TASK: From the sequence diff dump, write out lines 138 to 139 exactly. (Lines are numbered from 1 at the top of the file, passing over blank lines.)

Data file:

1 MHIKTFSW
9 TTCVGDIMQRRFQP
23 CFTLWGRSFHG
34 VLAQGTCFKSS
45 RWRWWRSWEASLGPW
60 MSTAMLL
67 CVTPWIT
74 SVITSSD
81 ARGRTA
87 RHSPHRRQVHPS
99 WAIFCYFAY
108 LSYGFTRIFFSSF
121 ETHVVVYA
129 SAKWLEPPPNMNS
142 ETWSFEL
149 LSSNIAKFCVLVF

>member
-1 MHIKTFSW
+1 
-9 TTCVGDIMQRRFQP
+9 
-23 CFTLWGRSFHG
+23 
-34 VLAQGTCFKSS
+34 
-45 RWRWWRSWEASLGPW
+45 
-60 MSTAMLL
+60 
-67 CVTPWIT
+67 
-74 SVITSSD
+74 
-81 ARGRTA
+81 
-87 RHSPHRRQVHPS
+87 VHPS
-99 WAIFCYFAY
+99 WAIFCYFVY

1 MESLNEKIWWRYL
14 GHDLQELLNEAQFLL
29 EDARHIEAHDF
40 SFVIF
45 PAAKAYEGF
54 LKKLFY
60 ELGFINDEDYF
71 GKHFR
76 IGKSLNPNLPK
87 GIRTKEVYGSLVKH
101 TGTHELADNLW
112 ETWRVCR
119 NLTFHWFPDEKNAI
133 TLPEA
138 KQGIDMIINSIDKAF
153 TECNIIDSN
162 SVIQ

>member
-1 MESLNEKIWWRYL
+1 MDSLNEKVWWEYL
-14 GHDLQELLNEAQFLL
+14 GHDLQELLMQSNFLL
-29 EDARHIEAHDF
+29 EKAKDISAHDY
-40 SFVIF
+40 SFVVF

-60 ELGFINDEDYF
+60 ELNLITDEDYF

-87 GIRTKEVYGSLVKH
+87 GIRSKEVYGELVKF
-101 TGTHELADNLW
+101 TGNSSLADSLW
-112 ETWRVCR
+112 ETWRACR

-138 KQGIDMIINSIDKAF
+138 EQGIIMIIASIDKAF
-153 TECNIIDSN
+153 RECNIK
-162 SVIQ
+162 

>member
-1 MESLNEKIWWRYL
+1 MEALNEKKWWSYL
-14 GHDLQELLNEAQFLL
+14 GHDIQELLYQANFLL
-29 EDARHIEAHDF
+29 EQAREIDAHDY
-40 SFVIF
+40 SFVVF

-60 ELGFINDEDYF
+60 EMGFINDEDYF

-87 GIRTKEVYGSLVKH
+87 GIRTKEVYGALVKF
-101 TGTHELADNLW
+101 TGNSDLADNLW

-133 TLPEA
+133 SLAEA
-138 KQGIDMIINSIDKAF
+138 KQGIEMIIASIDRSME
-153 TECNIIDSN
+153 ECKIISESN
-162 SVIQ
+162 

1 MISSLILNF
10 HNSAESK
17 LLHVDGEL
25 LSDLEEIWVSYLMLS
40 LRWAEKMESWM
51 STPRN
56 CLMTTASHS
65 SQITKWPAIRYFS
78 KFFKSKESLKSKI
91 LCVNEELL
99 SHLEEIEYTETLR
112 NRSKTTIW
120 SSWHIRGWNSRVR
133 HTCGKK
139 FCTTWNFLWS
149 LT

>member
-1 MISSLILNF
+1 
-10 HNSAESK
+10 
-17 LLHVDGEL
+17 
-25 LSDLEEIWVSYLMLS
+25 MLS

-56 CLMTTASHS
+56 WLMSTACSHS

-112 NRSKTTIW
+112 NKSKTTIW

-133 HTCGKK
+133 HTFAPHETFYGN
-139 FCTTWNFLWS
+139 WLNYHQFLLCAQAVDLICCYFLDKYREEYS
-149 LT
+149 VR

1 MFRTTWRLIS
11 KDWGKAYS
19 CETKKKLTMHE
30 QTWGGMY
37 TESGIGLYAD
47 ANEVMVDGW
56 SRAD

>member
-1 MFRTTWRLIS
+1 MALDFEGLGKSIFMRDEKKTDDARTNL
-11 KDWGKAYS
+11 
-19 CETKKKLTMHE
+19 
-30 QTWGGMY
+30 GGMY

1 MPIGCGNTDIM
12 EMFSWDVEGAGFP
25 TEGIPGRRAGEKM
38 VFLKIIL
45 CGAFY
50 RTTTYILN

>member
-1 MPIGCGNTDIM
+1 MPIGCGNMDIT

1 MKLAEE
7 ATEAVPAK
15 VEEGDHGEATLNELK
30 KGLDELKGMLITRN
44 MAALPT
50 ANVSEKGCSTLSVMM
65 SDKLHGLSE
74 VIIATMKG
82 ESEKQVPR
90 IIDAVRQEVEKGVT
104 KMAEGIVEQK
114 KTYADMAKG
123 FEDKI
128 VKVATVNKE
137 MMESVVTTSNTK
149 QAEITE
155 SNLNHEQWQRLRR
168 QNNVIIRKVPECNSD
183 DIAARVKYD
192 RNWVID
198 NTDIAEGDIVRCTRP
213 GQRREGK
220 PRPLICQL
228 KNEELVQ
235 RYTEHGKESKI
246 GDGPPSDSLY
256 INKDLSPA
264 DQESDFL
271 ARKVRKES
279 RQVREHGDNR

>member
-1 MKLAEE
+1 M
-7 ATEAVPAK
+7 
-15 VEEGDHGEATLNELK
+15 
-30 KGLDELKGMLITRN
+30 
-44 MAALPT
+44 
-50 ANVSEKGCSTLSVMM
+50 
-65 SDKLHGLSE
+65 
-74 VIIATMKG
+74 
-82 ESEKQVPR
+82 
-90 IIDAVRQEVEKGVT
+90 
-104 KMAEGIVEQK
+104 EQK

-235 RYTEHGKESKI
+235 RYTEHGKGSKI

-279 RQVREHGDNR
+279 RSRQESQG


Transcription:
1 MFRTTWRLIS
11 KDWGKAYS